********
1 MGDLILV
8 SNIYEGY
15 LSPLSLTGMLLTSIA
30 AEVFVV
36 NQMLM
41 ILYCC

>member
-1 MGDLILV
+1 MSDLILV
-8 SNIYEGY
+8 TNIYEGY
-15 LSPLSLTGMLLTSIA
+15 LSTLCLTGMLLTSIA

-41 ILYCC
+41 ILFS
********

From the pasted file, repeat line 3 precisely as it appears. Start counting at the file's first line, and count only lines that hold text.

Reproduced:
15 LSPLSLTGMLLTSIA